(This was a hard shot to get, as four different high schools' worth of students AND their parents, had all gathered in about three spots, tops, for photo ops. I think the enthusiasm for this torture generates from otherwise only ever getting a glimpse of their little angels, as they run out the door in the morning, wearing perfectly disgraceful apparel, such as leggings, sweat pants and old hoodies. But maybe that is just in my house.)

Wednesday, October 10, 2018

Authenticity and Reality

I may be the only one not having an identity crises, now that all of my children are in school. The question returns, again and again, "Wow, what are you going to do with all of your free time?" My children, my family, my friends, the homeschool group, the neighbors, the post man, all think I might just break down and have no idea what to do with my life. 

I thought I might be more attached to the persona of homeschooling mama, following that of nursing mama, and before that a dozen more "me's", but as you have probably perceived in your own life, roles change and mutate, they even disappear. As thoughts and definitions of who you are meant to be are stripped away, by choice, by circumstance, and the voices outside, but especially inside, are allowed to quiet down, it is possible to return to the essence, and there, nothing is missing.

It feels as if this stripping away is also the occasion for a rebuilding. My house has emptied out, my daytime hours have (only somewhat) emptied of their usual rhythm, but I have not hurried to refill them. Attention to the present moment and a chance for deep reflection are great gifts, and I am savoring them fully. 

Outwardly; the dog is happy that he no longer has to wait for his human brother to be up and ready in order to leave on his daily walk. The bus comes, we leave. It may also be easier for the court to schedule a French long as I did not promise to take someone to the clay studio on the only day we can still get there, or pick up someone else from P, Q or T. (Why do we only ever use X, Y, Z or A, B, C? After all, there are 26 letters in our alphabet. I suppose it's for that reason that everything has been "awesome" for the past 10 years, 20 years?)

If you'd rather not subject yourself to the description of my new, "free" life, feel free to skip the next paragraph. If you're looking for empathy with your own version of modern motherhood, you've got it, read on.

As any mother of five (or eight or one) very well knows, there simply isn't that much free time in a day, with or without school. The house still needs taking care of, laundry needs doing, meals need to be cooked, just faster, and the precious time you spend together is now scheduled by someone else. Not only are there doctor visits; lucky you, I shall spare you the details, voice and piano lessons, there is the unbelievable amount of hours OUTSIDE the school day that you and/or your child are now spending at school anyway. From waiting outside the football field for practice to finish, watching a football game, registration, orientation and unpack the dang backpack night (all before school even began), parent-teacher conferences (didn't we just see each other at orientation or registration or both?), choir concerts, plays, chaperoning events, parent meetings for organizing the events that need chaperoning, parent meetings for funding the events that need organizing and chaperoning, ice cream socials for two different schools, visiting student art galleries, volunteering to bring group meals to children during their show choir camp that goes from 3-9:30 pm, parent meetings to tell parents not to take their child to the ER if he gets hurt at football, just talk to the team medic/trainer, who can conveniently be found, out on the field, in the rain, during the hours that you might otherwise have had a chance to take your child to urgent care and have things straightened out two days earlier. Chances are, your offspring is incapacitated enough not to be able to walk out to the field, but that does not guarantee he will want to go see a real doctor because "coach said to wait and see the trainer, I'll just go see the trainer." Three sprained ankles (two kids) and one broken toe later, we have spent more hours seeing healthcare providers than there are stinky football jerseys to launder each week. (I know, I promised not to detail the doctor visits, but technically, in urgent care, one sees nurse practitioners, not doctors, and then physical therapists to fix it all). I have not even mentioned Boy Scouts; with meetings, canoeing practice, bike rides and camp-outs taking up now non-family weekends. Sorry, was I ranting? I know I am not alone.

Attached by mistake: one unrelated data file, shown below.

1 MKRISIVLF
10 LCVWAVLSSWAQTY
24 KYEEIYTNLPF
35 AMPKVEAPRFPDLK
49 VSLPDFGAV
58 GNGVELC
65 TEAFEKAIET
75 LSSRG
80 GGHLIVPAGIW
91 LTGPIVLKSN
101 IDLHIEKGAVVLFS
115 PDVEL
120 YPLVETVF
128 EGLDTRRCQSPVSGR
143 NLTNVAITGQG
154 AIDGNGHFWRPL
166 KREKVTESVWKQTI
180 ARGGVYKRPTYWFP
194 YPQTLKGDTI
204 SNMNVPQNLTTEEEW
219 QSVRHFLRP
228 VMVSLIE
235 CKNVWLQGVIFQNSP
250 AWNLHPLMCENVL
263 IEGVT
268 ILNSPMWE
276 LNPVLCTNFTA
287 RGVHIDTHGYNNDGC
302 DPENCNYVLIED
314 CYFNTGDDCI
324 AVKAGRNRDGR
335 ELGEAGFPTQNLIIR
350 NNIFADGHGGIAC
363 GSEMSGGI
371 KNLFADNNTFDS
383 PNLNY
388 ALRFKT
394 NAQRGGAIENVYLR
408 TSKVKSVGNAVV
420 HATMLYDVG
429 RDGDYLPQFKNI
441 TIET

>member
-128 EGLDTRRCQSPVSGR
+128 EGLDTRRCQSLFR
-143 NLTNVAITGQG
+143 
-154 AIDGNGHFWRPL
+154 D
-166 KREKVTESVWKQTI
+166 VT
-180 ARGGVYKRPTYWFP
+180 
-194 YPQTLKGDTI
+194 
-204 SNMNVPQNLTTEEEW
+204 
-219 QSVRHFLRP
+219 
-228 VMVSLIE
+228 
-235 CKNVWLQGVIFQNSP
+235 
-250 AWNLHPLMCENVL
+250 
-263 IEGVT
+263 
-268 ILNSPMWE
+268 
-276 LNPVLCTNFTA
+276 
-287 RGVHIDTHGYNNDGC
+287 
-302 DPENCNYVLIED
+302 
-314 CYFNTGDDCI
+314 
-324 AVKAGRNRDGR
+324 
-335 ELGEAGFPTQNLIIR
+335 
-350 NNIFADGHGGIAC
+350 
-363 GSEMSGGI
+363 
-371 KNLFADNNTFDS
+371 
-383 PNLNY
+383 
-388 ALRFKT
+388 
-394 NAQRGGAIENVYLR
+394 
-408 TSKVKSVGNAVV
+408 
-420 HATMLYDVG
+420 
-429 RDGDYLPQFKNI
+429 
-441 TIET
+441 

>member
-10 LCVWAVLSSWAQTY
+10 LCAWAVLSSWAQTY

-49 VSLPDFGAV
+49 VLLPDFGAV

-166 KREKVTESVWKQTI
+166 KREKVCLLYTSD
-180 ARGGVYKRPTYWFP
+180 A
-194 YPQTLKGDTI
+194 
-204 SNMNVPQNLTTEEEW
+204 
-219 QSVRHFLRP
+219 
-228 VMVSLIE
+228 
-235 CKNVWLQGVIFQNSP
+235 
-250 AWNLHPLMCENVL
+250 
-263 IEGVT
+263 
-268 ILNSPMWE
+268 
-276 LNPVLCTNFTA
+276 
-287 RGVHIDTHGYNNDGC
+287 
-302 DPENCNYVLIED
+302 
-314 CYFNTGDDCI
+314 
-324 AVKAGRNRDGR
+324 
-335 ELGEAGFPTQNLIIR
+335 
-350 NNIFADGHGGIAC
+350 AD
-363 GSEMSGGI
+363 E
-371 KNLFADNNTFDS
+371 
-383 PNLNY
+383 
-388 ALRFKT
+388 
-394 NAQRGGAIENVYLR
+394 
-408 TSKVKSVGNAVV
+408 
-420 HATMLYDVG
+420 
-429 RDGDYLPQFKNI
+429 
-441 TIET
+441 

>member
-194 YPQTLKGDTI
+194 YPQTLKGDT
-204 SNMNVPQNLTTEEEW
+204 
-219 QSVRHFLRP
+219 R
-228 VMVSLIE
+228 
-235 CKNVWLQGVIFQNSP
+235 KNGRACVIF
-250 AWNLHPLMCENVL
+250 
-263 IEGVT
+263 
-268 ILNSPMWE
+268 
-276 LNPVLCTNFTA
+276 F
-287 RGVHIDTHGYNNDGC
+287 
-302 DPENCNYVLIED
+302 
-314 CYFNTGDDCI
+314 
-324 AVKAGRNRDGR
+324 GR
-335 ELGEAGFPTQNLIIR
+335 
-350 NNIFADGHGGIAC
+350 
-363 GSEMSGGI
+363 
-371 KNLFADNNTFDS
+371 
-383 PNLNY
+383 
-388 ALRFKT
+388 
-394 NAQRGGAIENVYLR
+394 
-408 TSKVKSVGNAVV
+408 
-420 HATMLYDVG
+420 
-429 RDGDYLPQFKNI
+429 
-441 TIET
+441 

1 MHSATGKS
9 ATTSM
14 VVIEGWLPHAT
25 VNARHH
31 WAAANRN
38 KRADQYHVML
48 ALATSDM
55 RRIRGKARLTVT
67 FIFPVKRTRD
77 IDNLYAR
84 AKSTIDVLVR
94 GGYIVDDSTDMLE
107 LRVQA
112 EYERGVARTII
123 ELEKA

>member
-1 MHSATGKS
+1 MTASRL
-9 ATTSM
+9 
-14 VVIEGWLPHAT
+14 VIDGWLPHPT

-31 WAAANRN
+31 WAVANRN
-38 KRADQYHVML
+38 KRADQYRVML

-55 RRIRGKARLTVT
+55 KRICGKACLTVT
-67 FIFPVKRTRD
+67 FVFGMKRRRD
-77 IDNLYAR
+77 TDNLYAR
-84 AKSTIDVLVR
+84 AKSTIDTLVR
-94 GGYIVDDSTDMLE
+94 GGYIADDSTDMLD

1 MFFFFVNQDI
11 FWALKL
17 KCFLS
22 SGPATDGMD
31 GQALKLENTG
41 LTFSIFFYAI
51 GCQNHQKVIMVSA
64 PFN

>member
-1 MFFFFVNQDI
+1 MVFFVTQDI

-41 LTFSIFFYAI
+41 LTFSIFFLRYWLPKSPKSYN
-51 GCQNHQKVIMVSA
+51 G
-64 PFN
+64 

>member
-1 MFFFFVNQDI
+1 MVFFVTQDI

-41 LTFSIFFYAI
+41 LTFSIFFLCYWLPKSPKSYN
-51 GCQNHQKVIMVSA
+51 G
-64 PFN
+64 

I do not feel any less involved in my children's lives. I gave birth to and raised these munchkins. Although sometimes on my walk along the bike path, the echoes of my children, all in a line, marching through the tall grasses of the prairie and chanting, "Where will this road end? .....NEVER!" as they play hobbits and dwarves comes to haunt me, it is easy to remember that my life is sweeter because those moments were a part of it. When the voices fade, the day is still filled with the joy of the sun, the wind, the meadow and forest, and peace that comes from within.